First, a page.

Olympic boycotts – a bad idea
They don't work. Instead, promote the Olympic truce.
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The US and the USSR boycotted each other's Los Angeles and Moscow Games in 1980 and 1984 respectively. President Jimmy Carter led 65 nations boycotting the Moscow Games in protest of the Soviet invasion of Afghanistan. The Soviets retaliated by keeping their teams and those of 13 other East bloc states away from Los Angeles, promoting their own "Friendship Games" in that summer of 1984. Careers of many athletes suffered and cold war tensions rose as a result.Skip to next paragraph
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This year, an alternative to boycotts – reactivating the ancient Olympic Truce concept – would serve the causes of peacemakers and human rights activists everywhere. Last year's UN General Assembly session, referring to the Beijing Games, reiterated the Olympic Truce resolution taken for the Salt Lake City Olympics in 2001.
The UN's appeal for observance of the Olympic Truce in the 1990s allowed athletes from former Yugoslavia to participate in the Lillehammer, Norway, Winter Games, despite the wars raging in their regions.
The Olympic Truce concept first arose as early as the 9th century BC. The Greek city-state of Elis and two neighboring states arranged a cease-fire. Elis citizens traveled around Greece to publicize it. Athletes and their families and fans were guaranteed safe travel through hostile territory for seven days before and seven days after the Games.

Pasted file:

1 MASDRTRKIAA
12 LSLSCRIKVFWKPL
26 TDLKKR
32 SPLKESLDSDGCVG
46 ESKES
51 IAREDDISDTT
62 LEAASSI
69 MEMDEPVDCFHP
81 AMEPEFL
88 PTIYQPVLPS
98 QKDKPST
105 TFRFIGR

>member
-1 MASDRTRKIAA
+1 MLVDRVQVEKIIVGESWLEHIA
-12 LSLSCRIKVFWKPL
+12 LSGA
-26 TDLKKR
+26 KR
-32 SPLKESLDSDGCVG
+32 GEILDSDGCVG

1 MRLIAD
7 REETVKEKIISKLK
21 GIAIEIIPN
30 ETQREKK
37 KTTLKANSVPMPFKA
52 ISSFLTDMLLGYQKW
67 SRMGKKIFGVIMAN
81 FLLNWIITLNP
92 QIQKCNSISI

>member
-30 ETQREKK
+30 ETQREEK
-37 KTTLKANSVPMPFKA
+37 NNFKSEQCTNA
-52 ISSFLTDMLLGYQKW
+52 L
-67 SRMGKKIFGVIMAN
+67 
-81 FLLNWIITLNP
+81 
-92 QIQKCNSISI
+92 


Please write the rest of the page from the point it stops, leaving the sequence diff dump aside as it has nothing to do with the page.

Groups who urge boycotts of Beijing could instead cooperate with the UN and its members in promoting the truce concept. One way would be for China's government to invite a Tibetan delegation headed by the Dalai Lama to Beijing. China should further guarantee the safety and security of those attending the Games, including dissidents and protesters. Opposition groups, for their part, should suspend aggressive or violent tactics.
The Dalai Lama has often expressed readiness to travel from his exile in India to talk peace and Tibetan autonomy with Chinese leaders in Beijing, despite their wrathful denunciations of him.
At the Sydney Olympics in 2000, when delegates from supposedly hostile North and South Korea marched together under a unification flag, Kofi Annan, then UN Secretary-General, said: "Olympic ideals are also United Nations ideals: tolerance, equality, fair play, and most of all, peace."
Not a bad formula to inspire the Beijing Games – and many future Olympiads to come.